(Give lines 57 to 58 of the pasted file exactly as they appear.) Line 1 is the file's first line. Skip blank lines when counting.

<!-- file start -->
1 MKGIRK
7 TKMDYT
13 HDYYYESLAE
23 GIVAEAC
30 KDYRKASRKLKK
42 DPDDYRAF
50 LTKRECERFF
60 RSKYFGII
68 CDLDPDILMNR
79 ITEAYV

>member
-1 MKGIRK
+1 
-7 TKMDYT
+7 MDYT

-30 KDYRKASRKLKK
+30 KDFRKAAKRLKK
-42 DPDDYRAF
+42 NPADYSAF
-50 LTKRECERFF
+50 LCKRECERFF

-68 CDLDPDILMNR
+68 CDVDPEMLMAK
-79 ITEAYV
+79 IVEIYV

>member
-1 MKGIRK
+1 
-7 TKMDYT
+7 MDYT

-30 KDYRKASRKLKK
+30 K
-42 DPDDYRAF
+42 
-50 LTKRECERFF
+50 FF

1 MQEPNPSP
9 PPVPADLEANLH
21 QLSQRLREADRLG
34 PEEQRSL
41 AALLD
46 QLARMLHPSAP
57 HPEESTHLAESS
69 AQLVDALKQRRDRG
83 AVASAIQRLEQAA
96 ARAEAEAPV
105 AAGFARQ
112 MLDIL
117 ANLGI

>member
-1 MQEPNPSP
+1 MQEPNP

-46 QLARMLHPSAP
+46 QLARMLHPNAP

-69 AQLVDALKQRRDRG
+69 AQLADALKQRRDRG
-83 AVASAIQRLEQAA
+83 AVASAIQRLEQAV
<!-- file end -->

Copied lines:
-83 AVASAIQRLEQAA
+83 AVASAIQRLEQAV